Which key box and locks should I use?
-The key box shall be of an approved type and shall contain keys to gain necessary access as required by the fire code official. An approved lock shall be installed on gates or similar barriers when required by the fire code official.
Who is responsible for key box maintenance?
-The operator of the building shall immediately notify the fire code official and provide the new key when a lock is changed or re-keyed. The key to the lock shall be secured in the key box.
Why should I install a Knox Box?
1. It eliminates needless, costly forced entry damage that may not be covered by your insurance deductible.
2. It assures immediate building entry by firefighters without delay or waiting for building keys.
3. The box protects inventory, equipment and supplies from unnecessary water damage caused by fire sprinklers.
4. It saves you time and aggravation by not having to drive to your building at 2:00 a.m. for a false alarm.
5. You will feel secure about emergency coverage when your building is left unattended. The fire department holds the only key to the Knox Box.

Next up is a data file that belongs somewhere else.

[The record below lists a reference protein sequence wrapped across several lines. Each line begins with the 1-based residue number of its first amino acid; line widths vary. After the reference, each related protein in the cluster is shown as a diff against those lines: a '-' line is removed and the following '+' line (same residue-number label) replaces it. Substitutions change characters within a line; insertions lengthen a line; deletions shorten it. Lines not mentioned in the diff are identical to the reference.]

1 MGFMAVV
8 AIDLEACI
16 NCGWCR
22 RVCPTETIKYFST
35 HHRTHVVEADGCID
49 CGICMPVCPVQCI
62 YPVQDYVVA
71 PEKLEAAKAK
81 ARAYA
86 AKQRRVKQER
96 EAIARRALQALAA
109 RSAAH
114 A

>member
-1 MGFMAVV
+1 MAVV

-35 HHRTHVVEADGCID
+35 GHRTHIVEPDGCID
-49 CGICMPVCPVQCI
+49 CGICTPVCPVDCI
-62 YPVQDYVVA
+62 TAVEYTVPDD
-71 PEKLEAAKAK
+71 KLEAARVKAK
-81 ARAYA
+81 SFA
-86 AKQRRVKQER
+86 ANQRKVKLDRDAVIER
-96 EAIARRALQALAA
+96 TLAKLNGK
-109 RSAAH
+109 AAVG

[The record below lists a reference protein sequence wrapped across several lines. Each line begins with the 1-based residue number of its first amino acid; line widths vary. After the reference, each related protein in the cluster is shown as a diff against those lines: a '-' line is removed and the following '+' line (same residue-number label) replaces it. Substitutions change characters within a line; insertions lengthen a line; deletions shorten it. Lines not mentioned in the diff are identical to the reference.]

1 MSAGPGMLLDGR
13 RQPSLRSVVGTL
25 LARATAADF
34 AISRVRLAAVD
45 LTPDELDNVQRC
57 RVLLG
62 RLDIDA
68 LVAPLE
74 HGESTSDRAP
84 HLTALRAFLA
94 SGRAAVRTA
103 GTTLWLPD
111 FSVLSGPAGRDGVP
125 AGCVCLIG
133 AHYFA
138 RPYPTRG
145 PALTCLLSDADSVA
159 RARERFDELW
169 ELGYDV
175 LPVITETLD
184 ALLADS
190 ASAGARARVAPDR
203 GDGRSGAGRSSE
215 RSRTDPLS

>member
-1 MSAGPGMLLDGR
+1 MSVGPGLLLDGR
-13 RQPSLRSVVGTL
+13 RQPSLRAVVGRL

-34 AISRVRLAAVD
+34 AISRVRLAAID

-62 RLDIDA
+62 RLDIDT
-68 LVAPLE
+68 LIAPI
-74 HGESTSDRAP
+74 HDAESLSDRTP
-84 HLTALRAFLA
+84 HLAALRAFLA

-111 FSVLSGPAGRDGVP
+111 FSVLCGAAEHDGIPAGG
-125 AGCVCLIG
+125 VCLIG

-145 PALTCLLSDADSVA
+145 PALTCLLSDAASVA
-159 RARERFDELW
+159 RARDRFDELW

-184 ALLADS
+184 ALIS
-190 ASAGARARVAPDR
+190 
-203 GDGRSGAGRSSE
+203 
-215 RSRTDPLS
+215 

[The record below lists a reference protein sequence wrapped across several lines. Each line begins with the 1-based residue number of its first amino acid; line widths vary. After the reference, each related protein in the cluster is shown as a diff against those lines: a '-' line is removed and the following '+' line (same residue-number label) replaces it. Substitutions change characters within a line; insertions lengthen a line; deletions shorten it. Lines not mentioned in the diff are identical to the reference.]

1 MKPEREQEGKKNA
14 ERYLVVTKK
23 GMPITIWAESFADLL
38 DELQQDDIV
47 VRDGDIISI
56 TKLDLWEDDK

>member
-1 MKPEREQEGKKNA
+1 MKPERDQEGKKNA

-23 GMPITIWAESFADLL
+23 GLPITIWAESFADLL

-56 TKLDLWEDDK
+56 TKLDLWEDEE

6. Building security after a fire alarm investigation is maintained by simply re-locking the undamaged door.
7. The Knox Box is of the highest lock box security quality available with attack resistant, UL tested reliability.
8. Knox Box products are used by more than 9,000 fire departments.
How do I install a Knox Box?
-You must first order a Knox Box from the web site at www.knoxbox.com.
Detailed order instructions:
Knox Box Ordering Info.
Contact the fire department to lock the box after installation!
Fire Hydrants, Addressing, and Access
Hydrants are tested annually by the fire department.
Fire hydrant systems are maintained in an operative condition at all times and are repaired where defective. Additions, repairs, alterations and servicing must comply with approved standards.
Hydrants in higher elevations, such as ski resorts, Suncrest, Emigration Canyon, etc. require that the company installing the hydrant provides a marker pole. In areas where hydrants are susceptible to damage, metal pipe bollards may be required.
Please help the fire department by noticing the condition of the fire hydrants in your area. Damaged hydrants need to be repaired as soon as possible. If the hydrant is leaking, call your local water company or purveyor. You may also report the leak to Unified Fire Authority, but we are not responsible for fixing the leak or refilling the hydrant. For all other questions and comments, please call 801-743-7230.